You may have encountered the term “imposter syndrome” at some point in your life. It can often be referred to in the context of how it may affect professionals in their field, but the fact is that it is quite common among graduate students as well. Research suggests that up to 70% of adults may experience it at least once in their lives. In this article, we will share helpful tips for developing resilience against imposter syndrome.
Why should you think about imposter syndrome in the context of graduate school? Because imposter syndrome is actually quite common, and it’s important to know how to recognize it. It can often impact your grad school performance, lower your confidence, and take energy away from your studies. The important thing to realize is that you have accomplished so much already, and you have earned your place in your graduate program.
Imposter syndrome is a term used to describe a common phenomenon that can bring on feelings of self-doubt and incompetence, often coupled with a fear of being discovered as a fraud. Individuals who experience this phenomenon may feel as though they aren’t as intelligent or accomplished and that they achieved their success because of luck, timing, or other external factors.1
In graduate school, imposter syndrome manifests as comparing yourself negatively to other students and perpetuating self-doubt, sometimes making you question whether you are smart enough to be there. Negative thoughts can intrude into your mind, causing you to wonder if your professors will find out soon enough that you are the fraud you have convinced yourself you are. This type of thought track is common among those experiencing imposter syndrome, and it affects your self-confidence, adding unnecessary stress to your life.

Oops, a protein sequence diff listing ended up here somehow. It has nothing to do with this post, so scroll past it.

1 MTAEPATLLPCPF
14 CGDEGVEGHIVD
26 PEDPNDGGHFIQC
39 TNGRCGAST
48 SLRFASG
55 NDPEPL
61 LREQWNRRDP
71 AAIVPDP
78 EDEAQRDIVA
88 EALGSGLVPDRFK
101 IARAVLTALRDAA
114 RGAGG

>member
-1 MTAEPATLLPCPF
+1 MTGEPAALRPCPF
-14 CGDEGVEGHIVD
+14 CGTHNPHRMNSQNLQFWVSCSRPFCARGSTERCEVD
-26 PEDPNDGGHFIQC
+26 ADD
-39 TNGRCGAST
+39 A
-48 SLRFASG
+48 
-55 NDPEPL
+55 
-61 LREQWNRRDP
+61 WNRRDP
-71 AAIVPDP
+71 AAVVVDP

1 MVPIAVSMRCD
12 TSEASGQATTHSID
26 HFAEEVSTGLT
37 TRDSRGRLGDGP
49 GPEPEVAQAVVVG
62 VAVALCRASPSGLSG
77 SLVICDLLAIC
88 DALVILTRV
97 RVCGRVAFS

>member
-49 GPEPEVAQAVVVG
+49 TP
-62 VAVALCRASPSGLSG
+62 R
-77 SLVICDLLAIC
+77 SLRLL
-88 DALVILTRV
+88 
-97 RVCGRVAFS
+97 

There are some common strategies you can utilize to help you develop resilience.
Your place in the program is not by luck. You earned your spot through dedication and hard work. Remember to celebrate your victories, and don’t dwell on the setbacks. Instead, reframe them in your mind as opportunities to learn and grow!
1 Benisek, Alexandra. “What Is Imposter Syndrome?” WebMD, January 15, 2022. https://www.webmd.com/balance/what-is-imposter-syndrome.